Our chocolate ice creams are further proof that I’m the biggest ice cream nerd in the world. Chocolate is not an easy ice cream to make. That is, if you want to have a say in what chocolate you use and how much you put in there.

Get ready because I’m going to bore thrill you with some serious deets here, and convince you that well-made ice cream is better than overplayed “weird” flavors (which many ice cream makers hang their hat on).

The problem with most other chocolates

To make chocolate ice cream, makers often do one of two things. First, they add a pre-fab chocolate paste to their pre-fab ice cream base. This off-the-shelf paste is calibrated to match the sugar content and other ingredients of the ice cream base to guarantee ice cream doesn’t become dry and crumbly when you scoop it. But the chocolate paste is generally bland in flavor. Or it’s loaded with black cocoa, which has little flavor but tricks your mind into thinking it tastes more like cocoa than it does because the ice cream is black (a cool trick, but a flavorless one).

The second common way to make chocolate ice cream is to add a bit of chocolate syrup. This is also tough because you really can’t add very much to a pre-fab base or else ice cream will end up dry and crumbly or too soupy from all the sugar. Ice cream makers call this light chocolate “milk chocolate,” but it’s technically a diluted chocolate—like a Frosty. But a true milk chocolate ice cream has much more concentrated milk in it, which is how we do it and why it’s one of my favorite flavors (more on that later).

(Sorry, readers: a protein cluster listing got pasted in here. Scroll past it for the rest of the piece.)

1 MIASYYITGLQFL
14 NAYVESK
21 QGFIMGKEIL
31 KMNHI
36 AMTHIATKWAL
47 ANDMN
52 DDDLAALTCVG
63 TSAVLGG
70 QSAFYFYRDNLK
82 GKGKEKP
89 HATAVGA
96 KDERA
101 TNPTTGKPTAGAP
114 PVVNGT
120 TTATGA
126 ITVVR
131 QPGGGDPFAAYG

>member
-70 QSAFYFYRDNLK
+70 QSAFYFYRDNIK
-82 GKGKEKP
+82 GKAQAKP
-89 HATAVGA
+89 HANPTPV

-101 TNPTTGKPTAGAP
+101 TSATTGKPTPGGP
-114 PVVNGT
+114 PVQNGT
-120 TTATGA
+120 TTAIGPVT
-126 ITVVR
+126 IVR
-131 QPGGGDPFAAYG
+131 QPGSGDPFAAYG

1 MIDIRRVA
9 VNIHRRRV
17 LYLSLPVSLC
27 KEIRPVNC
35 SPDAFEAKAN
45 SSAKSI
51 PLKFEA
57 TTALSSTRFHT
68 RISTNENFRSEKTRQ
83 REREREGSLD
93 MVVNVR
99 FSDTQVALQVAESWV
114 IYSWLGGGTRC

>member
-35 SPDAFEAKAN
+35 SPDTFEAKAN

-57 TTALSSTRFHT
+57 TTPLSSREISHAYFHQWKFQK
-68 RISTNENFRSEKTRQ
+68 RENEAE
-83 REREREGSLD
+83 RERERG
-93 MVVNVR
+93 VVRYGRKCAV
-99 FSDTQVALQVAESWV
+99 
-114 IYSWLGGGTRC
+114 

In order to make a truly great chocolate ice cream you’ve really got to know your stuff when it comes to ice cream science.

Ice cream makers often talk about using bar chocolate (usually from very expensive, high-end companies). But this method doesn’t work. This is not the best way to make really flavorful chocolate ice cream. Chocolate is high in cocoa butter—meaning it’s high in a very brittle fat, and that fat does not do well when frozen, and it coats your palate. It doesn’t provide much flavor either.

Also, I have yet to find a stabilizer that doesn’t dull flavors like cocoa. That’s why we don’t use them—they add tin-like flavor to the end of every bite that feels out of place to me. Plus, chocolate ice cream doesn’t need them. The cocoa absorbs so much water that stabilizers and emulsifiers are truly unnecessary. But, again, you can’t build an ice cream from scratch unless you know how and have the right equipment, partner farmers, and are big enough to do it (yet small enough to care)—most ice cream makers don’t take the time or resources.

What makes our chocolates different

Suffice it to say, in order to make a truly great chocolate ice cream—milk or dark—you’ve really got to know your stuff when it comes to ice cream science. Because it’s not enough to add cocoa, syrup, or melted chocolate to a pre-fab base. You’ve got to rearrange all of the molecules to make it work. And I would rather have a well-made chocolate ice cream than all the fermented cherry black sesame ice cream in the world (though that flavor sounds pretty dang delicious, too!).